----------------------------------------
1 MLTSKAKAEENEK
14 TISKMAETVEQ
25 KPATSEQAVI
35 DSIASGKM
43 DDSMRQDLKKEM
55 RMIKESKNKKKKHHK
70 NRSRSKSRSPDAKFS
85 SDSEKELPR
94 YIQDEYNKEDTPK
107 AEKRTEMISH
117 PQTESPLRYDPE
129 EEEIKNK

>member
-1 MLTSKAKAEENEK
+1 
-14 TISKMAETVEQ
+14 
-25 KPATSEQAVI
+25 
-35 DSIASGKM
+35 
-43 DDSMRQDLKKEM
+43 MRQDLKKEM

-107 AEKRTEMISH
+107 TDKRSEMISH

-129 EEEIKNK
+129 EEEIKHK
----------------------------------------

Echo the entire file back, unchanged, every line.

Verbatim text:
1 MLTSKAKAEENEK
14 TISKMAETVEQ
25 KPATSEQAVI
35 DSIASGKM
43 DDSMRQDLKKEM
55 RMIKESKNKKKKHHK
70 NRSRSKSRSPDAKFS
85 SDSEKELPR
94 YIQDEYNKEDTPK
107 AEKRTEMISH
117 PQTESPLRYDPE
129 EEEIKNK

>member
-1 MLTSKAKAEENEK
+1 
-14 TISKMAETVEQ
+14 
-25 KPATSEQAVI
+25 
-35 DSIASGKM
+35 
-43 DDSMRQDLKKEM
+43 MRQDLKKEM

-107 AEKRTEMISH
+107 TDKRSEMISH

-129 EEEIKNK
+129 EEEIKHK